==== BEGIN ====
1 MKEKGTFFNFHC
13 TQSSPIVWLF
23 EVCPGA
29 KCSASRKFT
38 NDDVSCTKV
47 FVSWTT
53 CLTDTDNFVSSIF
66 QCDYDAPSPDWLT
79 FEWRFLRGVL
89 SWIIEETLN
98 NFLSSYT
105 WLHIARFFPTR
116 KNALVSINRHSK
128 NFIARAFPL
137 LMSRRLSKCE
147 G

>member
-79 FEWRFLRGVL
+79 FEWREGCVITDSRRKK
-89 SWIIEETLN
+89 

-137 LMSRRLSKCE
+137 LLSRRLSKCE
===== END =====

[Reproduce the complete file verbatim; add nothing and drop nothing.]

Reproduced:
1 MKEKGTFFNFHC
13 TQSSPIVWLF
23 EVCPGA
29 KCSASRKFT
38 NDDVSCTKV
47 FVSWTT
53 CLTDTDNFVSSIF
66 QCDYDAPSPDWLT
79 FEWRFLRGVL
89 SWIIEETLN
98 NFLSSYT
105 WLHIARFFPTR
116 KNALVSINRHSK
128 NFIARAFPL
137 LMSRRLSKCE
147 G

>member
-79 FEWRFLRGVL
+79 FEWREGCVITDSRRKK
-89 SWIIEETLN
+89 

-137 LMSRRLSKCE
+137 LLSRRLSKCE